Mr. Ricardo Publico
Dear Mr. Publico,
As you may have read in our previous post regarding Affidavits of Support, beneficiaries of alien relative visa petitions (Form I-130) are required to submit an AOS (Form I-864) from the petitioner. This is true even if the petitioner’s income is below the federal poverty guidelines for his/her prospective household size. In your case, since the petitioner did not file an ITR, you should submit a letter to NVC signed by the petitioner explaining why she did not file an ITR. You may indicate that she no longer has any taxable income.
Since your petitioner has to provide proof that you will not become a public charge if allowed entry into the U.S., you will also need to submit an AOS (Form I-864) from a qualified joint sponsor. A joint sponsor may choose to execute an AOS on behalf of all or some of the family members applying for a visa. A maximum of two (2) joint sponsors per petition can be used. If your sister is willing to provide financial support for you, you may ask her to execute an AOS on your behalf. You may forward her I-864, ITR, and proof of her income to NVC.
For detailed information about the AOS requirement and financial sponsorship guidelines, you may visit the U.S. Citizenship and Immigration Services (USCIS) website.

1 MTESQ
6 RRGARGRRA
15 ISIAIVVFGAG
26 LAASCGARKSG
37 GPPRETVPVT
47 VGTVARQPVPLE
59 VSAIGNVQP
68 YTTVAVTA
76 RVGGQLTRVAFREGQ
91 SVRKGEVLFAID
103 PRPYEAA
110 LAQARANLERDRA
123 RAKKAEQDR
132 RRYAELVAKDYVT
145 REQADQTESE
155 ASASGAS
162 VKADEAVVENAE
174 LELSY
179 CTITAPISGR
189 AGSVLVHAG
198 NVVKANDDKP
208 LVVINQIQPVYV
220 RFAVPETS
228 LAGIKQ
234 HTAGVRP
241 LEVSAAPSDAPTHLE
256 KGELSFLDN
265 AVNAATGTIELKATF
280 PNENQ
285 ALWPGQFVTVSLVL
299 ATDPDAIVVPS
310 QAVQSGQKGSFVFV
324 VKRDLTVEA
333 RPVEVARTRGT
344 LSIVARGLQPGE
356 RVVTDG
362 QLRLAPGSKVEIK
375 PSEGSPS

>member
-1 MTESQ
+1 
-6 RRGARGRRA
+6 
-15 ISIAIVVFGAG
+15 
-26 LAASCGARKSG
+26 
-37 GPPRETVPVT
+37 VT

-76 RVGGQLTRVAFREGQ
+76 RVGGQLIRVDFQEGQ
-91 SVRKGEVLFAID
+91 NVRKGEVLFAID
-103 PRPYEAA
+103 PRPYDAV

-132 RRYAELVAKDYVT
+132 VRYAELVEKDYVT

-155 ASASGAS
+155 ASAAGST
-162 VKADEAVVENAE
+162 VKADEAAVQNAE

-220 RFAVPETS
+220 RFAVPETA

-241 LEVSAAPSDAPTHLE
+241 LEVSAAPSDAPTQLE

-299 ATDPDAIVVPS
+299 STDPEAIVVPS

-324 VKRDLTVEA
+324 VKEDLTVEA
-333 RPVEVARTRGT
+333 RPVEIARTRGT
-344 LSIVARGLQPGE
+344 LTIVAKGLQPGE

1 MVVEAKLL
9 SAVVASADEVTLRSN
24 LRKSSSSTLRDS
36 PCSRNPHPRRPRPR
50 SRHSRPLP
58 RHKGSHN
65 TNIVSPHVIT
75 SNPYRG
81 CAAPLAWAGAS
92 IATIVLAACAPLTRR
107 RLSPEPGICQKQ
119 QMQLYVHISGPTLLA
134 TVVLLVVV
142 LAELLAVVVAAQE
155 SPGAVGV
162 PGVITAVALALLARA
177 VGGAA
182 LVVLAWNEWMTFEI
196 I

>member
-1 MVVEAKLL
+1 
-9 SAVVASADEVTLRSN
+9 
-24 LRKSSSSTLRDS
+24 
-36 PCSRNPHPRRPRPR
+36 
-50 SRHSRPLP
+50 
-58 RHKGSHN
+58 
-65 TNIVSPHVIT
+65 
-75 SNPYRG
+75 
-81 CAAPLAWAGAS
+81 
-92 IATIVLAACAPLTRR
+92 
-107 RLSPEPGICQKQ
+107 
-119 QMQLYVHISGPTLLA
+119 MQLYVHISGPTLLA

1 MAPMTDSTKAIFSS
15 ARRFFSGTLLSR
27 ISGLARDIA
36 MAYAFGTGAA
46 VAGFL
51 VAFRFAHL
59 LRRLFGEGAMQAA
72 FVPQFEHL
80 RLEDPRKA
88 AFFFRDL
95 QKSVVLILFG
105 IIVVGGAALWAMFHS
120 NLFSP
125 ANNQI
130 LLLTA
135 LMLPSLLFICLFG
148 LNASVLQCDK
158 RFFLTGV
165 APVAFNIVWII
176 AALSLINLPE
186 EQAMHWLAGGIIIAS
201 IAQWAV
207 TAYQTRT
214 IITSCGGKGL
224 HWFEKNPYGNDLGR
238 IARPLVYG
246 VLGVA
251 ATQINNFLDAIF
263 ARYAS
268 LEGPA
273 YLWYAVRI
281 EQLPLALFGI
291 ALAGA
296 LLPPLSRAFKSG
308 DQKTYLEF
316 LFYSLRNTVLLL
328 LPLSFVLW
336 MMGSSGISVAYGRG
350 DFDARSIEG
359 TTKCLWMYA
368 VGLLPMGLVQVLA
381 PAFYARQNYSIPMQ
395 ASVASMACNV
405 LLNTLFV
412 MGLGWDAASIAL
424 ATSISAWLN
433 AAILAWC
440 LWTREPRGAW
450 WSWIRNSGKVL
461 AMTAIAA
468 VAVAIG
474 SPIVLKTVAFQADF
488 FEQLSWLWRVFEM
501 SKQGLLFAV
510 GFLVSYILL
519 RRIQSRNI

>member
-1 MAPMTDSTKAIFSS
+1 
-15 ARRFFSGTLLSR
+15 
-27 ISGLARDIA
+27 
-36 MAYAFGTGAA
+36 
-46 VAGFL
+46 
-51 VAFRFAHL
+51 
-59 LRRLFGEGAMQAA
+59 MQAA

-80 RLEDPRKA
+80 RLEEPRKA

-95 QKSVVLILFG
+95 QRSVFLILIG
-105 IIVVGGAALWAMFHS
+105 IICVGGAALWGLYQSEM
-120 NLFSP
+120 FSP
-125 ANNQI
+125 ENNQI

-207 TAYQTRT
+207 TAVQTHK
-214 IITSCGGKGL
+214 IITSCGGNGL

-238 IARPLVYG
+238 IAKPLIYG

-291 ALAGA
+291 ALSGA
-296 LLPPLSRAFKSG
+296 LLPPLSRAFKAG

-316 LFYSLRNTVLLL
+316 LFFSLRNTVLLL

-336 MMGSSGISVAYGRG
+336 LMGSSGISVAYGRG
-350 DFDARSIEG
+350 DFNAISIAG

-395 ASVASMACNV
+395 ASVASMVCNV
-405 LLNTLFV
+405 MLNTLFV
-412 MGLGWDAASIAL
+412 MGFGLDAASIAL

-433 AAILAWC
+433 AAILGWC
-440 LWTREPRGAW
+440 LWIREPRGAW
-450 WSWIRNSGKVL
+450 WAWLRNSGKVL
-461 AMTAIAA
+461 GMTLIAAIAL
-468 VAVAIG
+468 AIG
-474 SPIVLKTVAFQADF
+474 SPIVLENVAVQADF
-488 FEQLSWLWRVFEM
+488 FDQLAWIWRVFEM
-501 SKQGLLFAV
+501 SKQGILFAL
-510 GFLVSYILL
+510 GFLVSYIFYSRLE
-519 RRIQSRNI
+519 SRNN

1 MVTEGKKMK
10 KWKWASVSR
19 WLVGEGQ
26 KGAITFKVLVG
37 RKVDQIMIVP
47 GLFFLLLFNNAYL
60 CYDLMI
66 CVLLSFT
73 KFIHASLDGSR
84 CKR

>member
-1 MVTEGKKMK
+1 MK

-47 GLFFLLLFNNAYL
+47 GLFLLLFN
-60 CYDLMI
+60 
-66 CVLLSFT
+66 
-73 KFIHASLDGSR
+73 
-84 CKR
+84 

This Friday, January 20, 2012, at 2pm, we will premiere “The Visa Hour: Tweet with the Consul General” live on the U.S. Embassy Facebook page. Send your visa questions to the U.S. Consul General using hashtag #TheVisaHour on Twitter, and he will answer questions via live video streaming. Mark it on your calendar and log on to the U.S. Embassy Manila Facebook page at http://www.facebook.com/manila.usembassy on Friday!
Also follow us on Twitter at http://www.twitter.com/usembassymanila
THE K PACKET
My name was misspelled on my birth certificate. Which name should I use when requesting an NBI clearance?
Philippine police (NBI) or other police clearances should be in the applicant’s current name, birth certificate name, maiden name, and any aliases or nicknames used, including different spellings used of those names.
How do I request a police clearance from Hong Kong (or another country)?
For specific instructions on how to obtain a police clearance for certain foreign country clearances, you may visit our website at http://travel.state.gov/visa/fees/fees_3272.html.
I need your assistance. I am having difficulty requesting a police clearance from Kuwait.
Because police certificates are considered to be unavailable to applicants who no longer reside in Kuwait, Libya, United Arab Emirates, Saudi Arabia, Korea, and Singapore, applicants are not expected to produce them.
It seems unnatural to pose for a photo in the Philippines and not smile. My Filipino friends and I love to capture moments on film and every photo is full of people in good moods and smiles.